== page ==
Does your car need a brake fluid flush?

Did you know that the average motorist that drives 15,000 to 25,000 km a year uses their brakes about 75,000 times in that same period? No wonder that nearly half of all motorists in a recent car care council survey cited brake failure as their number-one fear amongst driving emergencies.

Why does brake fluid deteriorate over time? It’s hygroscopic: when brake fluid is exposed to air, it absorbs ambient moisture, lowering the boiling point of the fluid and reducing the upper temperature tolerance of your car’s braking system. In the worst-case scenario, highly contaminated brake fluid can result in a loss in braking power. Though most street cars are never driven in such an extreme fashion, over time, the heat that is transmitted through the caliber and then the fluid, during starting and stopping, causes the fluid to break down, reducing its boiling point (and changing its colour).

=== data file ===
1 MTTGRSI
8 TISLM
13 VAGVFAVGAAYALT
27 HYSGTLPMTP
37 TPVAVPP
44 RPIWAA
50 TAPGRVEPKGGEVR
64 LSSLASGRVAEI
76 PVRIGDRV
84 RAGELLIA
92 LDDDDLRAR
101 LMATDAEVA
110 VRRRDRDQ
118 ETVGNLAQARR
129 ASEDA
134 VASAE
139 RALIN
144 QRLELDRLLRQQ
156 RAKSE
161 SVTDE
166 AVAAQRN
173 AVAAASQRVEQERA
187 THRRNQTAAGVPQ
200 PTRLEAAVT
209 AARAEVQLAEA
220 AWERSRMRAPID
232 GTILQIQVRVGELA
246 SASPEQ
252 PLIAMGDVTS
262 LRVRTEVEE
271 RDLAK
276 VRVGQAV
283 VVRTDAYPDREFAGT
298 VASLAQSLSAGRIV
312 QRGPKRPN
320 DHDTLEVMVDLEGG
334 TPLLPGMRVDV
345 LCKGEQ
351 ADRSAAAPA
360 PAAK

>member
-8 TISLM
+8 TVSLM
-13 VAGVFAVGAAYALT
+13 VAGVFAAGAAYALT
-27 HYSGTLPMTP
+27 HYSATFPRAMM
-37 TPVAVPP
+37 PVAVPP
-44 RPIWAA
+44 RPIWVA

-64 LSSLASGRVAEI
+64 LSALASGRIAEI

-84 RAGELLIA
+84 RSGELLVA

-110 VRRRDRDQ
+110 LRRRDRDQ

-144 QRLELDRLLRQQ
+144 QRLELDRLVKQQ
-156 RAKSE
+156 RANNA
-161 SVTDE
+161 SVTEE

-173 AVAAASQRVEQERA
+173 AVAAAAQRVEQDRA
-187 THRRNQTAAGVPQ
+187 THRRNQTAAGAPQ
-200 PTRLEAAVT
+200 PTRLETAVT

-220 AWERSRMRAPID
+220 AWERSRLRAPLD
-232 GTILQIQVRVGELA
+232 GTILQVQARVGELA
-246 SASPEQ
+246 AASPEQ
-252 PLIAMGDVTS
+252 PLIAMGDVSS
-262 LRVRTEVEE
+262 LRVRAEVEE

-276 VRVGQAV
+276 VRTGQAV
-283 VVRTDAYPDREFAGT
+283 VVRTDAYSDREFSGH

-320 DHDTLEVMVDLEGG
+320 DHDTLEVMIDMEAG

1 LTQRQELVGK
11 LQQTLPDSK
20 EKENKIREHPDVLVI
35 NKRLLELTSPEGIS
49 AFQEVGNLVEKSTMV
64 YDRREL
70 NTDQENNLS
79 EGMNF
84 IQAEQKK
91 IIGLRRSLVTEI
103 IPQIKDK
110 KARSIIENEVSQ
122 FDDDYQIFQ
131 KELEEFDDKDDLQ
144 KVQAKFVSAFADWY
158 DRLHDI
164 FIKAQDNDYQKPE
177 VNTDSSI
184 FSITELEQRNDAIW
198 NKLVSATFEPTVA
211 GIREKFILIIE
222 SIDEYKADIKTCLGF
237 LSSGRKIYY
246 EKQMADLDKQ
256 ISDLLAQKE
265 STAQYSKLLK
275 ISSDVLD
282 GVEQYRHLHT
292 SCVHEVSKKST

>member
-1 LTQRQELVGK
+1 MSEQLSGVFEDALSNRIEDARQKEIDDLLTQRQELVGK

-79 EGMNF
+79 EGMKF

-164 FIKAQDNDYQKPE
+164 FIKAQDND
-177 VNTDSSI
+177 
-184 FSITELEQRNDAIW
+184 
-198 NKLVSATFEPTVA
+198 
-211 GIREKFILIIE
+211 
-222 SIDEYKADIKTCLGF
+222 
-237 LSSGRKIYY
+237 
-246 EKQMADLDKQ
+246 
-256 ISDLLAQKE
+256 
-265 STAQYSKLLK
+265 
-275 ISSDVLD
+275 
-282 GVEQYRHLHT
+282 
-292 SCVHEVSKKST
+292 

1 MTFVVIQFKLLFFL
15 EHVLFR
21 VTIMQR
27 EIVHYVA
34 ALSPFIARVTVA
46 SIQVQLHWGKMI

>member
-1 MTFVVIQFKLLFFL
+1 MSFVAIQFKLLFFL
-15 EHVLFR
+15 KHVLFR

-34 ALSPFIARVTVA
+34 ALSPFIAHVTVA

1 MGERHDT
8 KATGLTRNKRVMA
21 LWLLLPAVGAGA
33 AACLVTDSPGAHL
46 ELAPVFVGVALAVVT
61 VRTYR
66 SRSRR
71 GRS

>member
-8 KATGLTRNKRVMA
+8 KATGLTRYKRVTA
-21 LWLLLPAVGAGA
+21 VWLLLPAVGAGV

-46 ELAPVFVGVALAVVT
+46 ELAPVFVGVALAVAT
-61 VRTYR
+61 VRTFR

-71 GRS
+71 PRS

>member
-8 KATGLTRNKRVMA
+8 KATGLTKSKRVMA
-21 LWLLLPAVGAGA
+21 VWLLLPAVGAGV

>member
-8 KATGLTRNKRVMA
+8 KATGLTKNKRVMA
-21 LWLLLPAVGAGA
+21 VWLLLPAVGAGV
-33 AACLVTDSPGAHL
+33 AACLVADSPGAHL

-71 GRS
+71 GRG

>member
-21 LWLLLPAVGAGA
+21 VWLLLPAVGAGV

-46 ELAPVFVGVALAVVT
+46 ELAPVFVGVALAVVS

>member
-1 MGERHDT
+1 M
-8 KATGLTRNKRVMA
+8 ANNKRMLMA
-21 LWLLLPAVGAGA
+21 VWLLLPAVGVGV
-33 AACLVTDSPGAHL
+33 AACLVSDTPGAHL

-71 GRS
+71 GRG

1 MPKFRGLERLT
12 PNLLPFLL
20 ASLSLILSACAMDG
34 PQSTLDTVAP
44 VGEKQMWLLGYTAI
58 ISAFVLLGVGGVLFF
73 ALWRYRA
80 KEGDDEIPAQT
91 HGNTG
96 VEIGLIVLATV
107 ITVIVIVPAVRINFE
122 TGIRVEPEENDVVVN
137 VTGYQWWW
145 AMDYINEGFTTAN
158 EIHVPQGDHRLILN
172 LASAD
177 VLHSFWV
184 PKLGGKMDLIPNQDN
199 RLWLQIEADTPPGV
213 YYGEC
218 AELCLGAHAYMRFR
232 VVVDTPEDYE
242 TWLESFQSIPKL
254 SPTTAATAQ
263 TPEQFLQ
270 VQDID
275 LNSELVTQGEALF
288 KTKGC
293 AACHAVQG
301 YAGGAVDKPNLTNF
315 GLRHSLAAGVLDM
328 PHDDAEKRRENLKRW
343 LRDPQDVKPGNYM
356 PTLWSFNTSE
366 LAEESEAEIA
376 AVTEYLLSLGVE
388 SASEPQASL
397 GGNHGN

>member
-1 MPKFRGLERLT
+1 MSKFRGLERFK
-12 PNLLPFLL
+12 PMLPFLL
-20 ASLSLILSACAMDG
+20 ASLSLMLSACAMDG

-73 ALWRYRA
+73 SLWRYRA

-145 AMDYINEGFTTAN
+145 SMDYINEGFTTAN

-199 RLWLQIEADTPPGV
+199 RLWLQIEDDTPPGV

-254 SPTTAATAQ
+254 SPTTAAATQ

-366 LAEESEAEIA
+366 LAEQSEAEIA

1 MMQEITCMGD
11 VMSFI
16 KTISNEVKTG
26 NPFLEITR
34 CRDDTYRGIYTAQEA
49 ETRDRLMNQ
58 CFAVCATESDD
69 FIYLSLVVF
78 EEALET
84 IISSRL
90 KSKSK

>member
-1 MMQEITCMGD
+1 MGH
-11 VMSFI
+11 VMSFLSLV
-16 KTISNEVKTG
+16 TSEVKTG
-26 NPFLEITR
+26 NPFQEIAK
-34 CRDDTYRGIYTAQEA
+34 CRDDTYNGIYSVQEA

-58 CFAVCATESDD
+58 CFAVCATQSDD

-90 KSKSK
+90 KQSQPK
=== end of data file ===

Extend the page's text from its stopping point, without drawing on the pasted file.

Another threat from moisture absorption is corrosion. Many cars’ stock brake calipers are cast iron, which does not react nicely with water over time. If you allow contaminated brake fluid to remain in the system too long, water can cause pitting on the internal surfaces of the caliber and piston, translating into major brake system work in the long run.

While the likelihood of your brakes failing is very low indeed, it is true that after years of service, your brake fluid’s average boiling point will drop due to moisture contamination. That’s why in many European countries, regular brake fluid checks are required (and why a significant number of cars rail such tests). Brake fluid checks aren’t required on a regular basis in Canada, but if your car’s brake fluid hasn’t been changed in three or four years, it’s something you should probably look into.